We have frequently argued that the American people, unlike Europeans, do not usually vote in large numbers because they are normally presented with meaningless alternatives. On April 12, the alternatives were real and the turnout was of record proportions. It was heaviest among the blacks who understand what they have to gain, but it was also heavy among white ethnics, especially older ones, who mistakenly believed that they had a great deal to lose by the election of a black mayor. On election night Washington insisted that he would do everything within his power to assuage these fears, which were based on the false idea that Chicago's blacks want more than their fair share of services and opportunities.
We believe that these fears will diminish as people see that having a black mayor will not destroy their neighborhoods, though just how far Washington can go in neutralizing his white opposition depends on how well he can deal with the city's serious problems. It won't be easy, but Washington's strong commitment to the labor movement and to the interests of working people may enable him to erode racist fears and hostility toward him among working-class ethnics.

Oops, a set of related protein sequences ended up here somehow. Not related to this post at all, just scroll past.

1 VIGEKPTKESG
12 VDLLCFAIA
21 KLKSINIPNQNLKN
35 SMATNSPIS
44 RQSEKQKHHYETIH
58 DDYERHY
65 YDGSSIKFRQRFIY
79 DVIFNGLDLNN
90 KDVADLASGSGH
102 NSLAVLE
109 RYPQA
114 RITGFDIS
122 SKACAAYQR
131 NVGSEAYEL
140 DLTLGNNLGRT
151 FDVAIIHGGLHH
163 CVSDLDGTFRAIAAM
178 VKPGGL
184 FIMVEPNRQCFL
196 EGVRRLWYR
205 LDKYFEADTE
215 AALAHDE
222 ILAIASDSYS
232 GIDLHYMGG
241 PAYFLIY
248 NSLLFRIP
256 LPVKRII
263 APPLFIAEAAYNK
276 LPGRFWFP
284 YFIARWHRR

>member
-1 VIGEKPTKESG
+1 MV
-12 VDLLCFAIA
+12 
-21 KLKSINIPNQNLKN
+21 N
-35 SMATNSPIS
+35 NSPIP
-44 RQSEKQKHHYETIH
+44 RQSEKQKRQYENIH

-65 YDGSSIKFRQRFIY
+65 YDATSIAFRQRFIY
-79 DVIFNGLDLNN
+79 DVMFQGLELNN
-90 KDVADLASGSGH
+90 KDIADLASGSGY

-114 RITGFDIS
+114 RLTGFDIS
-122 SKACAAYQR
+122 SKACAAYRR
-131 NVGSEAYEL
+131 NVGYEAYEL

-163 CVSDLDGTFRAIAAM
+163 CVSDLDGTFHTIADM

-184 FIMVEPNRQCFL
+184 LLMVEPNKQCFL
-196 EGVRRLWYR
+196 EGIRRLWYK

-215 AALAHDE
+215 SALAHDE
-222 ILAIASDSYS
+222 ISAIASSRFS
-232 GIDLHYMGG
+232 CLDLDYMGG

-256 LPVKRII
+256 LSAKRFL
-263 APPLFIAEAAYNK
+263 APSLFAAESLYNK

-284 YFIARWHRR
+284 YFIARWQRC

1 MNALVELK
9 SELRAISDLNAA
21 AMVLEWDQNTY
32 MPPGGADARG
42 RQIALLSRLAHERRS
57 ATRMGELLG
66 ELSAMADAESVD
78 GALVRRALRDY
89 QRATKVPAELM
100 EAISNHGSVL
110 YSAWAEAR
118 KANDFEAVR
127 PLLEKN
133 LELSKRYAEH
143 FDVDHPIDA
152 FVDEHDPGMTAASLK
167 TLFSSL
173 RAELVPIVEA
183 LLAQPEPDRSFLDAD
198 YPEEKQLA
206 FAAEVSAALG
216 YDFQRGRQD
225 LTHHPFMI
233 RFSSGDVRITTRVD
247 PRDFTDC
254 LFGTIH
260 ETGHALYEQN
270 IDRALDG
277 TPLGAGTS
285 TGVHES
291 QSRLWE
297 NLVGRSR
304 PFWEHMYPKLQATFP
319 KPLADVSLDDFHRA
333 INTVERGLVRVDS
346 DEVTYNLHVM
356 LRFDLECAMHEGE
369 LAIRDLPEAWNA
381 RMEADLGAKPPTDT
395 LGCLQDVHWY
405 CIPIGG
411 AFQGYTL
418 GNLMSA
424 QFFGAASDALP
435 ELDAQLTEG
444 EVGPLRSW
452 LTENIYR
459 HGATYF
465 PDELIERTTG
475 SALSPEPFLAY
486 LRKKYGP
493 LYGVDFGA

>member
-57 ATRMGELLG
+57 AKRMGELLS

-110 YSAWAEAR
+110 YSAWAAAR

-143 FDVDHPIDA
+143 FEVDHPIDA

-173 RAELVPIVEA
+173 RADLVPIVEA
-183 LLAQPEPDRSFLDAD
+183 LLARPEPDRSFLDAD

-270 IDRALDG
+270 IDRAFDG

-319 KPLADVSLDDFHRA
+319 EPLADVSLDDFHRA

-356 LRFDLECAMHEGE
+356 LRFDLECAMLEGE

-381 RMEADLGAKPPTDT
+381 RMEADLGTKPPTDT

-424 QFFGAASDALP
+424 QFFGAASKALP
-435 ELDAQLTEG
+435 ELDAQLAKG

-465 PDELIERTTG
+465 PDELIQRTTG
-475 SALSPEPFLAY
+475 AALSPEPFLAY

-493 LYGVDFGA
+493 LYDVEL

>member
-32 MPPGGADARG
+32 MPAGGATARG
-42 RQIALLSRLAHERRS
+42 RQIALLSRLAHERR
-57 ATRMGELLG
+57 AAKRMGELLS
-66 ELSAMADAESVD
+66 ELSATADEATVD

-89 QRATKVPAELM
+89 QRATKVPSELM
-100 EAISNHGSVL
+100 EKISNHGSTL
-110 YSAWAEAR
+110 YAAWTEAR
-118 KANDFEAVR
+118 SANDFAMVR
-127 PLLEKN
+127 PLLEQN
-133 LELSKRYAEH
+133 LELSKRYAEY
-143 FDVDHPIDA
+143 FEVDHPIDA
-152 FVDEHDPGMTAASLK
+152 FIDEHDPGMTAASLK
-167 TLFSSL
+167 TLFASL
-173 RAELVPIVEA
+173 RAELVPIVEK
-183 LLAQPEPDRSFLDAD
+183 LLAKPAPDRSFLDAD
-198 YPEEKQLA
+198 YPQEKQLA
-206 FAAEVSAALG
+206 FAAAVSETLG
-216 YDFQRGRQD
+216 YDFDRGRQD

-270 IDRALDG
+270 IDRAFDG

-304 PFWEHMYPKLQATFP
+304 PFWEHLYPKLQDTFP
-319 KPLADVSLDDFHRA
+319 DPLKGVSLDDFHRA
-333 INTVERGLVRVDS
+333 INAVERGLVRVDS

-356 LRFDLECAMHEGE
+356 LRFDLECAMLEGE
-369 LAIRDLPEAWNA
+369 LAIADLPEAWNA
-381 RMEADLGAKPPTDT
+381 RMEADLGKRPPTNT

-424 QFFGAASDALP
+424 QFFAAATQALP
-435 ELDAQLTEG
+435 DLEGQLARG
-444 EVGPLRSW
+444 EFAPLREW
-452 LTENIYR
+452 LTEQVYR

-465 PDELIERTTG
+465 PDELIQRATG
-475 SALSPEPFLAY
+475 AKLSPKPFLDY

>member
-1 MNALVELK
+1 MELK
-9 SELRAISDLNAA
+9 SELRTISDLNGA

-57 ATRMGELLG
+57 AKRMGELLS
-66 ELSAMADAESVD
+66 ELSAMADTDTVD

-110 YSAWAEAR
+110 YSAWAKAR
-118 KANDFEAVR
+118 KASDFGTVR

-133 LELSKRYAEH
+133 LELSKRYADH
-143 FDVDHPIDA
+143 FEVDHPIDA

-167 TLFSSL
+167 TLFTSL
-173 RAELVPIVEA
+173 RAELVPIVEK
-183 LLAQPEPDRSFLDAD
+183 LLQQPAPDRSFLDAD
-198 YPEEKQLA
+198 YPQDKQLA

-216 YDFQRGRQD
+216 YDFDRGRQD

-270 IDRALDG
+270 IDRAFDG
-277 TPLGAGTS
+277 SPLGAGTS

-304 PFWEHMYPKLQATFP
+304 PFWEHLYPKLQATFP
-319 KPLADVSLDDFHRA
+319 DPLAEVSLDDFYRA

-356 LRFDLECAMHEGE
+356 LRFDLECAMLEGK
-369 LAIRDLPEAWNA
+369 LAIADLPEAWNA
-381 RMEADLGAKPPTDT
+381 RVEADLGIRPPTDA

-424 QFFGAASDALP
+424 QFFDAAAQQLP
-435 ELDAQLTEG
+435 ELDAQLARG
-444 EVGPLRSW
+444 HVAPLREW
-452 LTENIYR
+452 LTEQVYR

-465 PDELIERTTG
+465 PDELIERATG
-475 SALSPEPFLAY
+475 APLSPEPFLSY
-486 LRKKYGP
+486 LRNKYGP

But the problems facing Chicago, like those facing all of the old industrial cities, are immense, and the resources available for solving these problems are inadequate and shrinking. In this context, any mayor —conservative, liberal or socialist—must help maintain or create a climate attractive to business. Washington has made it clear that he understands this and has indicated that he will attempt to do this by eliminating political corruption, increasing the efficiency of municipal workers and providing better educational opportunities, health care and public housing and transit—reforms that are in the interest of all community groups.